OS2 has resulted in direct savings of $88.7 million on spending of $607.9 million through April 2013.  This savings is calculated as the difference between what agencies spend through strategic sourcing and what they would have spent had they received non-strategic sourcing pricing.   
GSA found that the FSSI had the added benefit of lowering prices charged by non-OS2 vendors.  Prices for non-OS2 vendors are 10 percent lower, against a standard industry benchmark, than they were in 2010.  This improved pricing has resulted in further savings of over $98 million beyond what's been directly saved through OS2.  

One of, if not the most significant, new element of OS2 is the ability to have greater transparency into pricing and how taxpayer dollars are being spent to drive even greater savings. OS2 contractors are required to report transactional data on all program sales.  This level of financial information collection provides us for the first time with a deep vision into agency spending behavior.  Over the last several months, GSA used this data to show contractors their pricing item by item, compared with their competitors.  This empowered FSSI Office Supply contractors to understand their competitive position, and in many cases go back to their suppliers and strike better deals.  After GSA shared this data, every one of the OS2 contractors sharply reduced prices.  If the same ordering pattern holds for the period June 2013 through May 2014 (same contractor, same item and same quantity) there would be a savings of $12 million as a result of these price reductions.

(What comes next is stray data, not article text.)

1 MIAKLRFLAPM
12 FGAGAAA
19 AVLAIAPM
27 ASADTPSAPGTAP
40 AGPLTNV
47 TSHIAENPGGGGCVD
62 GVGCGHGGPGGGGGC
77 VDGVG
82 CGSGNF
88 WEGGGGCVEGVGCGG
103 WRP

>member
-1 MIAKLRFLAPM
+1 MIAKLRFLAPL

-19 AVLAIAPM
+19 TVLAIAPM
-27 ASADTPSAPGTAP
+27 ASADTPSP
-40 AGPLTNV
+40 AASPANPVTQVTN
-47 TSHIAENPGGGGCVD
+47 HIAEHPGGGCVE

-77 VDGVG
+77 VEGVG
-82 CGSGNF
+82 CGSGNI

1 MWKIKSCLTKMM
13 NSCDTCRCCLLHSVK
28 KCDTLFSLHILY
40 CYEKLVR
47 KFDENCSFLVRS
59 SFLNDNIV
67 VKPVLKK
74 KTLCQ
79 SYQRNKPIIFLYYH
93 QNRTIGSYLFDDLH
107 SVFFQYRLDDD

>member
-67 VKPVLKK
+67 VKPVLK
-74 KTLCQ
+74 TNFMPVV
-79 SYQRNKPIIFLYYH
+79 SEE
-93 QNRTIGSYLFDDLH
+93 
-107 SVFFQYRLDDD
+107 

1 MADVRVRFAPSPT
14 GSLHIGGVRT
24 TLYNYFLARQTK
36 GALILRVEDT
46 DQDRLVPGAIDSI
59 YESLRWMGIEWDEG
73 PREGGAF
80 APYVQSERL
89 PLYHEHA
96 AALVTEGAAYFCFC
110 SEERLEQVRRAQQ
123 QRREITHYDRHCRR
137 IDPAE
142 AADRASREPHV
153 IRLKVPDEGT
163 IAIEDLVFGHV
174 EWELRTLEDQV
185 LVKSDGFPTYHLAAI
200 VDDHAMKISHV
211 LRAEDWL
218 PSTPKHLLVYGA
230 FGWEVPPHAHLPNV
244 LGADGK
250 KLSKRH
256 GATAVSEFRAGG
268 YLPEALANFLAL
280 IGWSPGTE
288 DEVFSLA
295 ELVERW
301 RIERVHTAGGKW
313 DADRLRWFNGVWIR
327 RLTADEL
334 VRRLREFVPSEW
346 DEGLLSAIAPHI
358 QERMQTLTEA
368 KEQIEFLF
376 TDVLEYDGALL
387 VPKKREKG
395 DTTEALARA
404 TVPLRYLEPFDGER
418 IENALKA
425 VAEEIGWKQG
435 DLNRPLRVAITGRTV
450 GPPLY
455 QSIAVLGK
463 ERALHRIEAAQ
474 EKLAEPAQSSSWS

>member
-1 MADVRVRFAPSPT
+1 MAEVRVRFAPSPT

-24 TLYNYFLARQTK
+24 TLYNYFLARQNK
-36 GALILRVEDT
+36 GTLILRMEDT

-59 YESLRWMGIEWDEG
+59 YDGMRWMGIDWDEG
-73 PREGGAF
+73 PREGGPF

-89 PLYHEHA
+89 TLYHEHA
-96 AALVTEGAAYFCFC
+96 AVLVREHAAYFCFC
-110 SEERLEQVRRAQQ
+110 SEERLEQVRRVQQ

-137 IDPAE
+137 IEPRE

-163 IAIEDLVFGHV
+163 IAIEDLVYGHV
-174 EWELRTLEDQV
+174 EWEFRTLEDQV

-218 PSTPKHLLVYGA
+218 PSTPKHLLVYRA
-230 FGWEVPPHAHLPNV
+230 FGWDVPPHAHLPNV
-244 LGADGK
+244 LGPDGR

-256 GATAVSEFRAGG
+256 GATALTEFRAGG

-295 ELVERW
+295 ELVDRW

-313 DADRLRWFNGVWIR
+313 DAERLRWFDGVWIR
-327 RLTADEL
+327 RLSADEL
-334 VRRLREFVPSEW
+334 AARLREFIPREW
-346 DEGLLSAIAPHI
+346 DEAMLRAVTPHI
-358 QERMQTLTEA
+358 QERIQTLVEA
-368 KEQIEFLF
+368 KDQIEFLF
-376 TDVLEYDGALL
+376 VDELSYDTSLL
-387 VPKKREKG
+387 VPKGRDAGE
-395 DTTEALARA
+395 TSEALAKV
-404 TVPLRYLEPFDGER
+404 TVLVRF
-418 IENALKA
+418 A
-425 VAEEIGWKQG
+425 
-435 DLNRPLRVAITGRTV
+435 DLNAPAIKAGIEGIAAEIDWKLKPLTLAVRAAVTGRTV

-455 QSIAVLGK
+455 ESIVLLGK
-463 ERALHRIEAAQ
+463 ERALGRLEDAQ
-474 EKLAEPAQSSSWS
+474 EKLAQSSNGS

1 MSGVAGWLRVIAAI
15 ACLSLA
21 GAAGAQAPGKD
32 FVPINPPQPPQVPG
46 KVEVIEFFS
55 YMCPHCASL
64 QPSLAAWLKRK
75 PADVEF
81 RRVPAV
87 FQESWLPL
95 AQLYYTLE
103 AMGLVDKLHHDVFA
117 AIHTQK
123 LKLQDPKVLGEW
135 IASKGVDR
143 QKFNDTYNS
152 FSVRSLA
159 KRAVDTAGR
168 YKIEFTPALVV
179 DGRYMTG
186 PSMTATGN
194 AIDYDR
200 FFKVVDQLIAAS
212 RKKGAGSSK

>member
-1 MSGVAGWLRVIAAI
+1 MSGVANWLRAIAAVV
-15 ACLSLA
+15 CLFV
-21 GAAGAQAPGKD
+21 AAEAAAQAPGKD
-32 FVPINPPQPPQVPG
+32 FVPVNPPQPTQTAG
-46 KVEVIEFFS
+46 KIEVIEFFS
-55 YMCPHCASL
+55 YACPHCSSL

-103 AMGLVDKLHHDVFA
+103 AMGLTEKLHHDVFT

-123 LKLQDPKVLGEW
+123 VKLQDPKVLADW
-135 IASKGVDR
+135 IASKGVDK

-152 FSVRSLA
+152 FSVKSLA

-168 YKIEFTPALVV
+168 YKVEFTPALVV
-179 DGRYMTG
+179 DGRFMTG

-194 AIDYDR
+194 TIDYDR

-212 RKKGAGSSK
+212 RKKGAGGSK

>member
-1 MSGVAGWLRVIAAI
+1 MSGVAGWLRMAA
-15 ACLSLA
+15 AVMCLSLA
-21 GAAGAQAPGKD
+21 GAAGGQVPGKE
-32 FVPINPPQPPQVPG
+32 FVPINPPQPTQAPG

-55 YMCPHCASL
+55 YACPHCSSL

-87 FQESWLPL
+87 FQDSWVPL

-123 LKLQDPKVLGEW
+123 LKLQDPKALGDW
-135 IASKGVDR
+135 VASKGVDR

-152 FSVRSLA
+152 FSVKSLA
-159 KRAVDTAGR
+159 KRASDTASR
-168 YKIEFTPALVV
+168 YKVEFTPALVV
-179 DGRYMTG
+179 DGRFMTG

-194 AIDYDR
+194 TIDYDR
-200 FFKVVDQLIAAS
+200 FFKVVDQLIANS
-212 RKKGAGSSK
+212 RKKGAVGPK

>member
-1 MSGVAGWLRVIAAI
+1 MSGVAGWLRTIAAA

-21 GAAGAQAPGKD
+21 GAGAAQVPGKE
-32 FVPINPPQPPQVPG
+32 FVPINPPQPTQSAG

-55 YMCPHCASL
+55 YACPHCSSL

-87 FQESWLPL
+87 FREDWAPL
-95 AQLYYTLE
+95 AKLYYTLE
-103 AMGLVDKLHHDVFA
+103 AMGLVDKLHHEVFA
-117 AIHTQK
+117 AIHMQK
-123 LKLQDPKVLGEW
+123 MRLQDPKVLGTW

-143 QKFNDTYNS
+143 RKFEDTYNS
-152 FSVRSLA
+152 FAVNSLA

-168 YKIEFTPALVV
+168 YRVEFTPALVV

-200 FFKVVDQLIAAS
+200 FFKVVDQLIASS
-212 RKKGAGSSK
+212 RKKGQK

Key successes of OS2 program include:

  • An increase from 67 percent to over 76 percent of dollars spent with small business.
  • A decrease from more than 250 percent to t 10 percent in  price variability (the difference between high and low price for the same item).
  • A reduction in contract duplication and administrative costs, a reduction in bid and proposal costs for industry, and an increase in time for acquisition professionals to work on mission priorities.